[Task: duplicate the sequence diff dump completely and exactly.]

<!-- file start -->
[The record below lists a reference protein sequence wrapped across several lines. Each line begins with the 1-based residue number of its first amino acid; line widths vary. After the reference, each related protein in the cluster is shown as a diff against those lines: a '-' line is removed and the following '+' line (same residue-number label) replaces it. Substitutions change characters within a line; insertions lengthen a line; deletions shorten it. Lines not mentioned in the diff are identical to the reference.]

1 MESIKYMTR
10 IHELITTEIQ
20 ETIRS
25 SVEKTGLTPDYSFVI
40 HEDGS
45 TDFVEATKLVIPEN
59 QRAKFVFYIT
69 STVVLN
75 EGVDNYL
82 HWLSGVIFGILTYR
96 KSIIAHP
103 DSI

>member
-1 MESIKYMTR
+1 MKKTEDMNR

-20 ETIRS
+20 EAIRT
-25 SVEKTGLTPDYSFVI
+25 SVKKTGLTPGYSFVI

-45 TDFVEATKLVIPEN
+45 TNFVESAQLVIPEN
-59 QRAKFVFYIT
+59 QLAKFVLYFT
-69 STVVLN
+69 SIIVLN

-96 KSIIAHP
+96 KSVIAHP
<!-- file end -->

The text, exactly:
[The record below lists a reference protein sequence wrapped across several lines. Each line begins with the 1-based residue number of its first amino acid; line widths vary. After the reference, each related protein in the cluster is shown as a diff against those lines: a '-' line is removed and the following '+' line (same residue-number label) replaces it. Substitutions change characters within a line; insertions lengthen a line; deletions shorten it. Lines not mentioned in the diff are identical to the reference.]

1 MESIKYMTR
10 IHELITTEIQ
20 ETIRS
25 SVEKTGLTPDYSFVI
40 HEDGS
45 TDFVEATKLVIPEN
59 QRAKFVFYIT
69 STVVLN
75 EGVDNYL
82 HWLSGVIFGILTYR
96 KSIIAHP
103 DSI

>member
-1 MESIKYMTR
+1 MKKTEDMNR

-20 ETIRS
+20 EAIRT
-25 SVEKTGLTPDYSFVI
+25 SVKKTGLTPGYSFVI

-45 TDFVEATKLVIPEN
+45 TNFVESAQLVIPEN
-59 QRAKFVFYIT
+59 QLAKFVLYFT
-69 STVVLN
+69 SIIVLN

-96 KSIIAHP
+96 KSVIAHP